Carvings August 1, 2021
In the news
Your favorite drinks – coffee and cocoa — are looking better!
Today’s Carvings format is a little different. Two items appeared in the news this week concerning lifestyle and I’m combining both sections. Most of us drink more coffee than cocoa so I’ll start with that one.
Over several decades it’s been a bumpy road for coffee – sometimes a villain, sometimes a hero. Actually it’s a bit of both but not if you watch how much you drink. (Hmmm – doesn’t that sound like it might apply to red wine?)
One benefit of coffee that I have mentioned in previous posts is that coffee is the single most common source of antioxidants in the U.S. That’s because most Americans have such a meager intake of fruits and vegetables, which for many millennia were the most abundant source of these inflammation-fighting nutrients.
Overall, drinking one or two cups of coffee does have health benefits but the trouble begins with larger amounts. In a UK study of more than half a million (!) participants, it was found that drinking SIX or more cups of coffee a day is associated with smaller brain volume and a 53% increased risk of dementia. Other studies have shown an association between high intakes of coffee and Alzheimer’s disease – something to consider if you have a family history of that malady.
A cup or two of coffee at breakfast and one or two cups with dinner won’t shrink your brain but most studies show that you’ll avoid some diseases and you’ll certainly be in a better mood most of the day.
There’s nothing like a cup of hot chocolate after a day on the ski slopes (or after shoveling out your sidewalk and driveway of snow) but we’re in the middle of summer, many of us have forsworn cold norther climates and now enjoy life in sunny Southern California, Arizona or Texas. But here’s some good news.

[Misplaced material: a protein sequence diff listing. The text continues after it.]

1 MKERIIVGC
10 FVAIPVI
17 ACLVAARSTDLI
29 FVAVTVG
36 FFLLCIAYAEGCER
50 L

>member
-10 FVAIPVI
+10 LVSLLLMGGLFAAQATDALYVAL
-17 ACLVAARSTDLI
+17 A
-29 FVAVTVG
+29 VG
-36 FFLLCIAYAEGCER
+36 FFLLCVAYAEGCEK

Peripheral Artery Disease (PAD) limits one’s ability to walk and with the dramatic rise in the incidence of type 2 diabetes it is increasing steadily in our population. There is some good news from Northwestern University in Chicago. The study was small, only 44 patients, but the researchers found that those who drank a flavanol-rich chocolate drink three times a day for six months improved their ability to walk over six minutes by about 50 feet. That doesn’t sound like much unless your lifestyle has been severely limited by PAD – so that now you can walk to the mailbox without pain.
So can a dark chocolate bar have the same effect? The only study that I found said that it does not 😦 but they only gave the participants one and a half ounces of chocolate and only took measurements on two consecutive days. Maybe the results would have been different if the patients ate 1 ½ ounces of dark chocolate every day for six months, as in the cocoa trial. That hardly sounds like a great burden. And I’d bet that some research group could find lots of volunteers for that study!